Now that training camp is underway, and the roster for the offseason is close to finalized—though always fluid—it’s time to take stock of where the Pittsburgh Steelers stand. Specifically where Steelers players stand individually based on what we have seen happen over the course of the past few months.
A stock evaluation can take a couple of different approaches and I’ll try to make clear my reasonings. In some cases it will be based on more long-term trends, such as an accumulation of offseason activity. In other instances it will be a direct response to something that just happened. So we can see a player more than once over the course of the summer as we move forward.
Player: QB Devlin Hodges
Stock Value: Up
Devlin Hodges wasn’t even signed after the draft back in April, but it appears likely that he will be starting at least one game as a rookie in 2019, as the Steelers prepare to face the Los Angeles Chargers in Week Six.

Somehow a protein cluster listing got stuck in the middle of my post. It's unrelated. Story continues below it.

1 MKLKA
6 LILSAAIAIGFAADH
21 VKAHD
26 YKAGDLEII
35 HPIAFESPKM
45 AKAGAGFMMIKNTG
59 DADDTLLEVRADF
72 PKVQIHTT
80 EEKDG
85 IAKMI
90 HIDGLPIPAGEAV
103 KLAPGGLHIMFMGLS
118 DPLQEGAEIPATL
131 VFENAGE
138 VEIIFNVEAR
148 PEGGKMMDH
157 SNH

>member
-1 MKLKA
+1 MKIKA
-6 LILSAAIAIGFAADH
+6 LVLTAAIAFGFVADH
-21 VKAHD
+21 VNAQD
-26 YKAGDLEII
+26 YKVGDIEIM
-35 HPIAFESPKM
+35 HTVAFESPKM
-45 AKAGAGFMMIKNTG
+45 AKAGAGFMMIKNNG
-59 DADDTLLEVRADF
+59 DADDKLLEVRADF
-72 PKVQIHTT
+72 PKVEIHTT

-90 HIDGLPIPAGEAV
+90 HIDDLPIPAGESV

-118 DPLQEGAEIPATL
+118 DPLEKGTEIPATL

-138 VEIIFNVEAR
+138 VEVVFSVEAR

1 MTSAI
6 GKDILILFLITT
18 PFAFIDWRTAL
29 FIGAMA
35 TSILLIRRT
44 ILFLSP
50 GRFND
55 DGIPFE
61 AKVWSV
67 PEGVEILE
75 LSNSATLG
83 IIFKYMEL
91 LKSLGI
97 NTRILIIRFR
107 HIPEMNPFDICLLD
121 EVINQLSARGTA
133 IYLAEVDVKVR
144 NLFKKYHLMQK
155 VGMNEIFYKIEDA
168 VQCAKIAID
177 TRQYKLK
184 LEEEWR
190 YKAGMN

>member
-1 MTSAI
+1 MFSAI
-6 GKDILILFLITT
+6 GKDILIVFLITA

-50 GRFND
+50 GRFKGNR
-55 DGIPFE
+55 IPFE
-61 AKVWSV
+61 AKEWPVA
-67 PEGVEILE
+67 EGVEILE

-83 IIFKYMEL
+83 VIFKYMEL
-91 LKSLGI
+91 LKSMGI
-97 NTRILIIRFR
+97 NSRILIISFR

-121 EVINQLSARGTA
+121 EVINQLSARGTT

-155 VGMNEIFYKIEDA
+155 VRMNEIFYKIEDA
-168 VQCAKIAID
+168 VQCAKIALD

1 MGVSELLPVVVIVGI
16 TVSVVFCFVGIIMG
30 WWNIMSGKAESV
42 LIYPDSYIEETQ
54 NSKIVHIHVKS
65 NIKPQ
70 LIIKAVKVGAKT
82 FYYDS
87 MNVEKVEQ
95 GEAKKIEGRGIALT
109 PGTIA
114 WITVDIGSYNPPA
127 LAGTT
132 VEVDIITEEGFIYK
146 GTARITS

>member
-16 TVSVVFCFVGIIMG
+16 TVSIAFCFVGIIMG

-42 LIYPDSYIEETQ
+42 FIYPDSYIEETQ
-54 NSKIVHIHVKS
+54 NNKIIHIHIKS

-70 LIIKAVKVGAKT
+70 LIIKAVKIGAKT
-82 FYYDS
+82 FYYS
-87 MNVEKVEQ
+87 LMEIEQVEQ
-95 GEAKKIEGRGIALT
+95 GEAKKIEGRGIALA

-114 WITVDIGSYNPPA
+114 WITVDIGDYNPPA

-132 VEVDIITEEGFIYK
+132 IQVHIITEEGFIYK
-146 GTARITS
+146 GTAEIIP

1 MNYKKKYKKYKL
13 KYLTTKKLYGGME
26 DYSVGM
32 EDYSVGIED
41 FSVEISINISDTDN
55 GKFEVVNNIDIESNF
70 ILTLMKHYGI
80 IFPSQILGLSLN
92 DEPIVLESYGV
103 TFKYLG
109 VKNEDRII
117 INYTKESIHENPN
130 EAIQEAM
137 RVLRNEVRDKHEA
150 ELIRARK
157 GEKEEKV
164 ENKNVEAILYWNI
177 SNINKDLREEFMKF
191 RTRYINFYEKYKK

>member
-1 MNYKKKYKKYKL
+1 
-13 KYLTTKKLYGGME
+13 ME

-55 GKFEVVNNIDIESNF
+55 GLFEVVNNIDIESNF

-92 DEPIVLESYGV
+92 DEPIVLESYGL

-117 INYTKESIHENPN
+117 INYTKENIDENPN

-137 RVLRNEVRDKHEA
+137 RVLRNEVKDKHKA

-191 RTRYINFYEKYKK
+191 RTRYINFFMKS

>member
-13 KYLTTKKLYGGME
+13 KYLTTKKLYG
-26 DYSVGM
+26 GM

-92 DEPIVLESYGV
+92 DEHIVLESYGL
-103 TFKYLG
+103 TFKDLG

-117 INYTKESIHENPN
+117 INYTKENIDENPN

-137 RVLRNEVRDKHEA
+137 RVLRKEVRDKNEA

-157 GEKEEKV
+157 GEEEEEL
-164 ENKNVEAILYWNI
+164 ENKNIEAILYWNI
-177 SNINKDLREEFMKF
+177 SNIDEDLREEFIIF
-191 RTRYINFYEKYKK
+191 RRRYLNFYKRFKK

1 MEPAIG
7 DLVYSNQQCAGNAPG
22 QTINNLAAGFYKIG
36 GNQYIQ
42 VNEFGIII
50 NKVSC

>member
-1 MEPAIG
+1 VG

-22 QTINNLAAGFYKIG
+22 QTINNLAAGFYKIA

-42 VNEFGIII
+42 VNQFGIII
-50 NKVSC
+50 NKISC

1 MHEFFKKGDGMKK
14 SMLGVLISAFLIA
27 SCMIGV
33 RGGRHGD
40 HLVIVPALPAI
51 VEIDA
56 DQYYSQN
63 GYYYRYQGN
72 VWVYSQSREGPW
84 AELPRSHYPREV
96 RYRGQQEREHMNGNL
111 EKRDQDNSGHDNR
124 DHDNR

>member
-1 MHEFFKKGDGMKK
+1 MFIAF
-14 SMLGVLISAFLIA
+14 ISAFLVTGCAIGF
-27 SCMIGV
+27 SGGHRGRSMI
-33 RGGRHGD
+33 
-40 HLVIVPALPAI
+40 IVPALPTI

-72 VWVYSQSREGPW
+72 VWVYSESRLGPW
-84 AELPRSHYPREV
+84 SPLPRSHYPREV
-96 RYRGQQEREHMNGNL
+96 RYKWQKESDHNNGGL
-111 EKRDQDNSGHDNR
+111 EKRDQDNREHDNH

Coming off their fourth defeat in five games, there isn’t a lot for them to lose, quite frankly, but they also don’t really have an alternative but to start Hodges, as Mason Rudolph is unlikely to be cleared from the concussion protocol in time to play on Sunday.
Rudolph was knocked out of Sunday’s game after taking a hit to the head from Baltimore Ravens safety Earl Thomas as he completed a third-down pass that went for a first down. Hodges was able to come in and finish that drive, culminating in a James Conner touchdown, but the Steelers ultimately lost in overtime, 26-23, after a JuJu Smith-Schuster fumble.
Hodges played pretty well, acquitting himself more than ably, especially relative to the circumstances. He has gotten little if any work during practice since being signed to the practice squad in Week Two with the first-team offense, yet he came in and completed seven of nine passes for 68 yards, plus a 21-yard scramble. He did have an interception that was negated by penalty, admittedly.
But the Steelers were clearly comfortable with Hodges on the field, and he didn’t look out of place. Nor did it look as though they were deliberately limiting that they were willing to ask or allow him to do. He was throwing the ball around, and that will presumably be the plan for whatever length of time he might play going forward.
Hodges has some natural limitations, but one thing he can do is throw the football around, and with generally good accuracy. Getting a week’s worth of first-team reps, getting familiar with the starting personnel, should be of great benefit to him, and to the offense, heading out west.